The Bottom Line
Although Snatcher sounds massively boring- it's a menu with a gun- nothing could be farther from the truth. The voice acting, graphics, music, and excellent storyline make it not only the best game of the Sega CD, but the best game of 1994, the best game of the '90s, and the best game ever made. It's a terrible shame that virtually no one outside of Japan knows about it, because had it gotten the exposure it deserved worldwide, it would have no doubt become ingrained in the hearts of gamers; it would be many people's favorite game, and much more. On the bright side, we're lucky to have the game at all, even though its poor sales (blamed on its limited distribution) eliminated any hope of getting Policenauts released outside Japan. Still, we must thank Hideo Kojima and the entire team at Konami for producing an excellent game, and it can be said without hesitation that this is required playing for any video gamer.
SEGA CD · by zoinknoise (80) · 2005
For a game involving little more than repetitive menu-cycling with an occasional meager shoot-out, Snatcher is certainly a success. It is clear that a lot of attention has been paid to its setting and plot structure, aiming to make it as little boring as it was only possible.
Of course, Snatcher wouldn't be the same without the action segments. The furious shooting releases the stress accumulated during the investigation, and although those sequences are rather simple, they are certainly fun. Unfortunately, there were very few of those sequences, but there were many situations where you expected shooting, and this alone was curiously enough to keep you in suspense.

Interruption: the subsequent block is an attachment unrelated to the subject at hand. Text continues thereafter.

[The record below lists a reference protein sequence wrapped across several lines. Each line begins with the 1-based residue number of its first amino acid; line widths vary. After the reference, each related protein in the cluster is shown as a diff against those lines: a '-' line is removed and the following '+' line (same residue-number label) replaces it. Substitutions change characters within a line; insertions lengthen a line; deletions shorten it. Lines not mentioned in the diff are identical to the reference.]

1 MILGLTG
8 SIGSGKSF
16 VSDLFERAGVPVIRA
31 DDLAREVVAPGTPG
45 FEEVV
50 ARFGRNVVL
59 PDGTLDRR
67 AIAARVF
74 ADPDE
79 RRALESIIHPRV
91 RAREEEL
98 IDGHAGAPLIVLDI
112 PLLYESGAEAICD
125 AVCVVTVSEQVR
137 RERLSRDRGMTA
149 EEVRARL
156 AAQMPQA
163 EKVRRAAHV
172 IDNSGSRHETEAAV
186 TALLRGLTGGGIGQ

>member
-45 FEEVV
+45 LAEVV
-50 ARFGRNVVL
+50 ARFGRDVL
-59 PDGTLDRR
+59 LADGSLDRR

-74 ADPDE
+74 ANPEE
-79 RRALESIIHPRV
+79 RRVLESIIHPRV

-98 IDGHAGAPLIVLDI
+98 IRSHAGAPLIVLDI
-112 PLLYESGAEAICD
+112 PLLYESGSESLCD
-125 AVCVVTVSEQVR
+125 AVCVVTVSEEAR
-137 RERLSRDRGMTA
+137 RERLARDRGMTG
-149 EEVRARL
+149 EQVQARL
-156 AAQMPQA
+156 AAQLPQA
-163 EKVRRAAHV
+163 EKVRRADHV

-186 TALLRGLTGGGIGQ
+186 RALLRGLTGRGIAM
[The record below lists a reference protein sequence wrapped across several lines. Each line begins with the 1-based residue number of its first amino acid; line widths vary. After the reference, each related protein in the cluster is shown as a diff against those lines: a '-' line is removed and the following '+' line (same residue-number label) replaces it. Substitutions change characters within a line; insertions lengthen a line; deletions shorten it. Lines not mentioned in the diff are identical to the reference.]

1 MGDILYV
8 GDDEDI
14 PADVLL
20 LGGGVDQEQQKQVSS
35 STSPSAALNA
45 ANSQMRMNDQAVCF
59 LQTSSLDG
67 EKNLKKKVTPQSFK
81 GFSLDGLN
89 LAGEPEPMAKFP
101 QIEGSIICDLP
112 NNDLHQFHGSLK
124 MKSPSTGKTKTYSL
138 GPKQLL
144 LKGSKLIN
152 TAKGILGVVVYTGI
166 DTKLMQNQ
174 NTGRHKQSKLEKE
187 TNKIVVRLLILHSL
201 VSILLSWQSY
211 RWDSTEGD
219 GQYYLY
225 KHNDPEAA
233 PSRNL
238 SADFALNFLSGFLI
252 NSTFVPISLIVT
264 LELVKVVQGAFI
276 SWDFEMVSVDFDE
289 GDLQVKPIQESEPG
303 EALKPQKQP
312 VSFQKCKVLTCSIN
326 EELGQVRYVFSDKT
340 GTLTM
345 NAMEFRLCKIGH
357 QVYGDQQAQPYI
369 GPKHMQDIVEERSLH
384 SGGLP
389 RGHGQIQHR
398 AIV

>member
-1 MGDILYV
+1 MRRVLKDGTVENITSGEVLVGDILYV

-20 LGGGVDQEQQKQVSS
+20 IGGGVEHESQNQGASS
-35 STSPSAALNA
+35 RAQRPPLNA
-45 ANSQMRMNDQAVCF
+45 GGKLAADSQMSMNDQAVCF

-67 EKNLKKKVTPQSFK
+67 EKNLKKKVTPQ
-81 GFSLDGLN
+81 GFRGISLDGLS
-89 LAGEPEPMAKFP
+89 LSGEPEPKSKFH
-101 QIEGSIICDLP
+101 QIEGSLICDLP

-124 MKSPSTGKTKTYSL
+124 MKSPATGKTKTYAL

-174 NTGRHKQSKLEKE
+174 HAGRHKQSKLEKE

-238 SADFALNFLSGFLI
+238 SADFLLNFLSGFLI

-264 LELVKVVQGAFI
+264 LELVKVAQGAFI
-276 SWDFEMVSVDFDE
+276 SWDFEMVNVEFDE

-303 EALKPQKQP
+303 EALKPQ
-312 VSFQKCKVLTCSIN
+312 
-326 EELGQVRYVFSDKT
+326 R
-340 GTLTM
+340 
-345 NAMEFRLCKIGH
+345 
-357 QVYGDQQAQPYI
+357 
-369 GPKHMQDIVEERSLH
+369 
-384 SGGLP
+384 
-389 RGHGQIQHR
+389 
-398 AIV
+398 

The monotony of menu choices is somewhat broken by a few more involving tasks, such as creating a computer montage of a criminal's face based on a description given to you by a witness; guessing the name of a hospital with a broken neon sign; searching a dark room by moving a flashlight around. But even the routine menu-selecting is well-made. First of all, you always get elaborated messages from your sidekick Metal Gear. No matter what you look at, even if it is unimportant stuff, Metal will analyze it and give you a description. Usually you can select the same option several times and get a different answer every time.
The story develops just at the right speed, without giving too much of it away in the beginning, and always introducing mysteries. Already the core plot point of the game - who am I? - captures the player's attention and makes him curious. The game always presents smaller mysteries, that are tied nicely with the main plot.